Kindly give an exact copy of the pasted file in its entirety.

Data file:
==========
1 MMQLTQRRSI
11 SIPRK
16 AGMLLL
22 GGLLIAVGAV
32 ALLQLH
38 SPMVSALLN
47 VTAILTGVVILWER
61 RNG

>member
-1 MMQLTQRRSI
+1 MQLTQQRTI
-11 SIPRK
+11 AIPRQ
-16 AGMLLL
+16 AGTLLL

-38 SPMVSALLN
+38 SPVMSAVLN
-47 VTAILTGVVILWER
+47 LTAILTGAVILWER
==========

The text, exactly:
1 MMQLTQRRSI
11 SIPRK
16 AGMLLL
22 GGLLIAVGAV
32 ALLQLH
38 SPMVSALLN
47 VTAILTGVVILWER
61 RNG

>member
-1 MMQLTQRRSI
+1 MQLTQQRTI
-11 SIPRK
+11 AIPRQ
-16 AGMLLL
+16 AGTLLL

-38 SPMVSALLN
+38 SPVMSAVLN
-47 VTAILTGVVILWER
+47 LTAILTGAVILWER